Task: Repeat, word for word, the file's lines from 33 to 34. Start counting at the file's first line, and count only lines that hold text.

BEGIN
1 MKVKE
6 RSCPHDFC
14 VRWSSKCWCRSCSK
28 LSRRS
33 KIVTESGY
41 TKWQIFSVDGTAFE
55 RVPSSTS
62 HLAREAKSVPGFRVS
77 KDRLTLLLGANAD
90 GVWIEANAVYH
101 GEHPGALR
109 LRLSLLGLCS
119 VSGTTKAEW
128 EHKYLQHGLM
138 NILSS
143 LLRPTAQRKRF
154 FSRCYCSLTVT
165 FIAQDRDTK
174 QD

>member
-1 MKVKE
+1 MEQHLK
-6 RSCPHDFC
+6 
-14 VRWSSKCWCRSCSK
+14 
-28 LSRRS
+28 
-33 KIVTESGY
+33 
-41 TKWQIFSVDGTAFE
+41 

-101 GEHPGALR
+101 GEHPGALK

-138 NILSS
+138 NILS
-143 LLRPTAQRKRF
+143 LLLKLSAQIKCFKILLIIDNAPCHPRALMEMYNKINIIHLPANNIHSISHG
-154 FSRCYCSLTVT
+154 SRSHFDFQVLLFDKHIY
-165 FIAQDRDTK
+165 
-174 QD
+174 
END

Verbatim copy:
-101 GEHPGALR
+101 GEHPGALK